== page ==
Training machine intelligence for quantum control

Thursday, November 19, 2020

En français

Advanced simulations may one day be able to help us explore new frontiers in atomic physics, build new materials and discover new drugs. But first, researchers must find the best ways to control these simulations. New research featured on the cover of Nature Machine Intelligence explores machine learning as a method for achieving optimal control.

Pooya Ronagh, Research Assistant Professor at IQC and the Department of Physics and Astronomy, demonstrated that a machine learning program can be trained to find the best ways to control systems it has never interacted with before. 

“When people learn how to play one Atari game, we learn a lot about how to play every Atari game,” said Ronagh. “Right now, machine learning models need to be trained on each game separately. But what we really want is for them to be able to play the next game they have never seen before right off the bat.” 

Ronagh’s team, which included Kyle Mills and Isaac Tamblyn of the Ontario Tech University and the National Research Council of Canada, simulated systems made up of particles. They wanted to control the temperature of these systems from hot—high energy—to cold—low energy, also known as the ground state. More specifically, they wanted to see if a type of machine learning called reinforcement learning could find the optimal schedule for dialing down the temperature in different system arrangements.  

Reinforcement learning is a type of machine learning where a program learns how to best achieve a desired outcome by repeatedly interacting with a changing system. Regular temperature control schedules use analytic formulae. But the team found out that reinforcement learning can find highly irregular but better control schedules, especially when simulation is done on a much larger system. 

The researchers’ program evolved a particle system from hot to cold repeatedly in a process of trial and error. After this period of training, the program was able to find improved control schedules on brand new systems it had never experienced. The program’s ability to find these schedules scaled well with the size of the system. Ronagh said that this performance is a promising start for using reinforcement learning for quantum control.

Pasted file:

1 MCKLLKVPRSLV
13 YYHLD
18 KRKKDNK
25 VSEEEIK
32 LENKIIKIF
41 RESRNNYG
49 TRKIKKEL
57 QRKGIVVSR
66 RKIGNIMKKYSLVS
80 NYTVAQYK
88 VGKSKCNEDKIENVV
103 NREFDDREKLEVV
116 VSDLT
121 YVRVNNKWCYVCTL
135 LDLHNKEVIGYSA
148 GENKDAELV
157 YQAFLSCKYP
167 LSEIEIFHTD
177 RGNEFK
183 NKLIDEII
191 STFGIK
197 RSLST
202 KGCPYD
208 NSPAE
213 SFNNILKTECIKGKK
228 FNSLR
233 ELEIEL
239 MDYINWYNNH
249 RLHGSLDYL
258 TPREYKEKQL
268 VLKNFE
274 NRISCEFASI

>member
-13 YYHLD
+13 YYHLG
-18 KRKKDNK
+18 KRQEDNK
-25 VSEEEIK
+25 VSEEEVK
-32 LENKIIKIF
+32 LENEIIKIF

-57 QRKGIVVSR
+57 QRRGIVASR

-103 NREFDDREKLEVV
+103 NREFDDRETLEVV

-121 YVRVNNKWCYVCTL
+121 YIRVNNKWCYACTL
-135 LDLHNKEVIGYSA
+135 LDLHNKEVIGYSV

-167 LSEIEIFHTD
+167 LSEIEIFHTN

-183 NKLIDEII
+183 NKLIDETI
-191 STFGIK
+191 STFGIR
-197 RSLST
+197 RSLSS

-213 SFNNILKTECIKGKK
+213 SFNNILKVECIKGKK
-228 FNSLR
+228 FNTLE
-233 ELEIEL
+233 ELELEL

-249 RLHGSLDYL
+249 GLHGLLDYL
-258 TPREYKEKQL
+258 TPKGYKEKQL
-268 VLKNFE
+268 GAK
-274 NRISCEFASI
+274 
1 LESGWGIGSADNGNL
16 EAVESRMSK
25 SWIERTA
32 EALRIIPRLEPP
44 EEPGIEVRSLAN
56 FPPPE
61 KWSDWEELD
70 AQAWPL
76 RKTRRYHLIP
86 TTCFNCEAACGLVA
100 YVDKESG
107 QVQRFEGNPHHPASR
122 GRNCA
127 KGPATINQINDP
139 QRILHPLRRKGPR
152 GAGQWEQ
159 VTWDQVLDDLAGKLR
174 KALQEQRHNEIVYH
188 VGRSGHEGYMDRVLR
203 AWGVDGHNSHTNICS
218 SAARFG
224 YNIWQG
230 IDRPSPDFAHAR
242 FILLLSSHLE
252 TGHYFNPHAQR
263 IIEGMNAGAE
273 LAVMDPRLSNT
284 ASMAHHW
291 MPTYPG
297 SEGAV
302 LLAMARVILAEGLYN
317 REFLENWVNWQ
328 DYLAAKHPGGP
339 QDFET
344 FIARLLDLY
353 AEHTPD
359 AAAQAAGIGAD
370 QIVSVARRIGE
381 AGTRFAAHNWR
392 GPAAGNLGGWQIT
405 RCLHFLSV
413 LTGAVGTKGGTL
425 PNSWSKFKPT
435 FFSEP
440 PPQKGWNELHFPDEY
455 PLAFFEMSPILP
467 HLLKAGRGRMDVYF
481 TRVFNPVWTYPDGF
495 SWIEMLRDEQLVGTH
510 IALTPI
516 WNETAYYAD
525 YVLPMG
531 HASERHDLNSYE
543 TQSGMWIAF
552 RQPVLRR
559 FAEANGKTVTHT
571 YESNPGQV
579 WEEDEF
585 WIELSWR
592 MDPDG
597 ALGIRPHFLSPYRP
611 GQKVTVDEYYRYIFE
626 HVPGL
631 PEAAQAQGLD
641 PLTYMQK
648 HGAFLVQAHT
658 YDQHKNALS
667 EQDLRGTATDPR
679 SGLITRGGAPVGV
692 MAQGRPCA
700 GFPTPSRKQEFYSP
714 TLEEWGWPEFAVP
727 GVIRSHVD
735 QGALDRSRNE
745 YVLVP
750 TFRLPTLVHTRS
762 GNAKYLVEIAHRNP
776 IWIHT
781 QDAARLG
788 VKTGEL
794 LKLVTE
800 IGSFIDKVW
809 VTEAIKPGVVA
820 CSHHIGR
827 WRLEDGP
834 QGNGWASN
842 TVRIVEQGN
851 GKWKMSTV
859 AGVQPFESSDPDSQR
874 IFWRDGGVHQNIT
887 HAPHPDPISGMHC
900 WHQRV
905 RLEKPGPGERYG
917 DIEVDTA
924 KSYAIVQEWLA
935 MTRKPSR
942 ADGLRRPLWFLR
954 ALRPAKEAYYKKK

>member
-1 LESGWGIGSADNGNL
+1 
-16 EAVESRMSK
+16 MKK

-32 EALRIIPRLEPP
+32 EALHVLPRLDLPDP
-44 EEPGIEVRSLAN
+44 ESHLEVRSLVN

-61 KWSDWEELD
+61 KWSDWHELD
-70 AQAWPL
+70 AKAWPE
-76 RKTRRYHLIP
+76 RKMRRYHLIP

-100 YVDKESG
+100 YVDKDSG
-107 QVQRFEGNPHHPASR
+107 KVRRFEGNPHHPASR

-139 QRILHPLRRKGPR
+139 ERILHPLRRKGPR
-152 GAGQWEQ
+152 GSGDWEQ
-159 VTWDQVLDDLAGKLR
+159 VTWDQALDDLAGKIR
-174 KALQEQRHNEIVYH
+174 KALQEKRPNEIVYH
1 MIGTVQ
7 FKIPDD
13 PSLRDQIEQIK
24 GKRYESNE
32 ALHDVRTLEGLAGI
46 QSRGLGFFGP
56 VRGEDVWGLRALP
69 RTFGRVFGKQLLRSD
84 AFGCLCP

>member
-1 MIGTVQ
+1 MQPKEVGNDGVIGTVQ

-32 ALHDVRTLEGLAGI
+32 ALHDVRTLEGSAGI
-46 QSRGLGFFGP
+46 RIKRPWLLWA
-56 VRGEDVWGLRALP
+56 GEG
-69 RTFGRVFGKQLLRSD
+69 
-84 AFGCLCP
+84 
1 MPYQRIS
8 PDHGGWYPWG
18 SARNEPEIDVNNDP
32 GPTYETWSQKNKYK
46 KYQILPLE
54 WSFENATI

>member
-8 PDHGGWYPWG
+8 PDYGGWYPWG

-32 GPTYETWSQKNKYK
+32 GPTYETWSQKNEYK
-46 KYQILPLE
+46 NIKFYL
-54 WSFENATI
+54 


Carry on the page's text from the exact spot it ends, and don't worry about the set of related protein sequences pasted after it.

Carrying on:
“The ultimate agenda is to build a good quantum computer, and for that, we need good qubits,” said Ronagh. “To build good qubits, you need to simulate the physics. You need to be able to control the evolution the system goes through.” 

With its promising initial performance, Ronagh now hopes to extend the reinforcement learning technique to the quantum realm. 

The team already started in this direction by making use of “destructive” measurements. To evolve the system from hot to cold, the control program needs to take temperature measurements along the way. However, taking measurements of a quantum system alters how it evolves. To test their program on quasi-quantum systems, the team instructed it to restart every time it took a measurement, emulating the destructive results of measuring a quantum system. They still achieved an improvement in scalability, suggesting reinforcement learning may be an effective method of quantum control. 

And quantum control isn’t just useful for qubits. “At a higher level, many quantum algorithms simulate physical evolutions, and the performance of the algorithm depends upon the choice of these evolutions,” said Ronagh. “The reason drug discovery is so expensive is they have to make something, test it, and then throw it out and try a new mixture. What if I could simulate the drug and understand its properties with a quantum processor?” 

To do that, researchers would need to run an algorithm that models the physics of the drug. “That in itself is an evolution. I must be able to control that evolution so that I get to the state of the drug that is the steady state seen in nature. The question is, what is the best way to achieve optimal quantum control? Machine learning is an exciting possibility.” 

Finding the ground state of spin Hamiltonians with reinforcement learning was published in Nature Machine Intelligence September 7, 2020.

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